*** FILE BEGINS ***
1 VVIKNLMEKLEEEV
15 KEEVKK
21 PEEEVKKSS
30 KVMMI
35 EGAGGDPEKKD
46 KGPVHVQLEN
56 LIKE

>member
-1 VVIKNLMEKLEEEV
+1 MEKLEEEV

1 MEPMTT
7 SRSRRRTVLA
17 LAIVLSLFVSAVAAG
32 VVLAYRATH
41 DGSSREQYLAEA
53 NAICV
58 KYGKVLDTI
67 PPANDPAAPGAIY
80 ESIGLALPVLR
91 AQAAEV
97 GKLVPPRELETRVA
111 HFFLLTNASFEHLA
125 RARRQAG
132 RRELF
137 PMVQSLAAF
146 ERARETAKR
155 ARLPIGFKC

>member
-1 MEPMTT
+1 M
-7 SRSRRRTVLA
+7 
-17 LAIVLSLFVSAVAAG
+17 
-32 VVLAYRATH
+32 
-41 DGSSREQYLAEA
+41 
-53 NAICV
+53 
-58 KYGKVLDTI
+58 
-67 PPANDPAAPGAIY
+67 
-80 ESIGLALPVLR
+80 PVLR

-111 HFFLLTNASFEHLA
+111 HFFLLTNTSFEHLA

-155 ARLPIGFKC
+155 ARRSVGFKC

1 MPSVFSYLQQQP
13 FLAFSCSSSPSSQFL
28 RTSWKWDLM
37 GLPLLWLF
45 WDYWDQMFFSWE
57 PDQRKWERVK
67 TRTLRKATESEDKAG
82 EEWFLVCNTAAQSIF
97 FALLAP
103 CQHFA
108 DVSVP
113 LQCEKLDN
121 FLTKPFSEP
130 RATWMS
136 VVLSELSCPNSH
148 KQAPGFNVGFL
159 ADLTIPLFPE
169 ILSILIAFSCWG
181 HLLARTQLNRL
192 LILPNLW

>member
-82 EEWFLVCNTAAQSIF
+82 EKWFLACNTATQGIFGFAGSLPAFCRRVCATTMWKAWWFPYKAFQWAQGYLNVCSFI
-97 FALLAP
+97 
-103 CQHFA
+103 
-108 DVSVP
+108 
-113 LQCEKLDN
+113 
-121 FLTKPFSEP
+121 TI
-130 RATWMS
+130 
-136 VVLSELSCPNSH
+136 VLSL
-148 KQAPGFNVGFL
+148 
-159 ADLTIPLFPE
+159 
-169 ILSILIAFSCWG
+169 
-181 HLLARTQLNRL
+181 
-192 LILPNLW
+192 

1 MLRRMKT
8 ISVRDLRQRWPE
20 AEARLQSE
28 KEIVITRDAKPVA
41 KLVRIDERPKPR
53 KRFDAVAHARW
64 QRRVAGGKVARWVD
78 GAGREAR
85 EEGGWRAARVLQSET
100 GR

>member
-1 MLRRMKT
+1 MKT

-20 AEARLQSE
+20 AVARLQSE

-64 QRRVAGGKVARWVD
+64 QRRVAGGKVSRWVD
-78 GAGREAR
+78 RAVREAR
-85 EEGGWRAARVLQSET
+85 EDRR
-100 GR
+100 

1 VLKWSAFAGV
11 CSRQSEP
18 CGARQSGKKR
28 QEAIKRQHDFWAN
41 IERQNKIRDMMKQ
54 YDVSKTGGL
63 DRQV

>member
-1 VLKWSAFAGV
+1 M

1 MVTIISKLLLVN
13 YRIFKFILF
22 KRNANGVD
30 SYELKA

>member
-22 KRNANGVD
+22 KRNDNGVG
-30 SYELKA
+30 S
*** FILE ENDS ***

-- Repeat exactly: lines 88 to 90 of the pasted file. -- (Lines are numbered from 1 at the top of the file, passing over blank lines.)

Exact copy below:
-148 KQAPGFNVGFL
+148 
-159 ADLTIPLFPE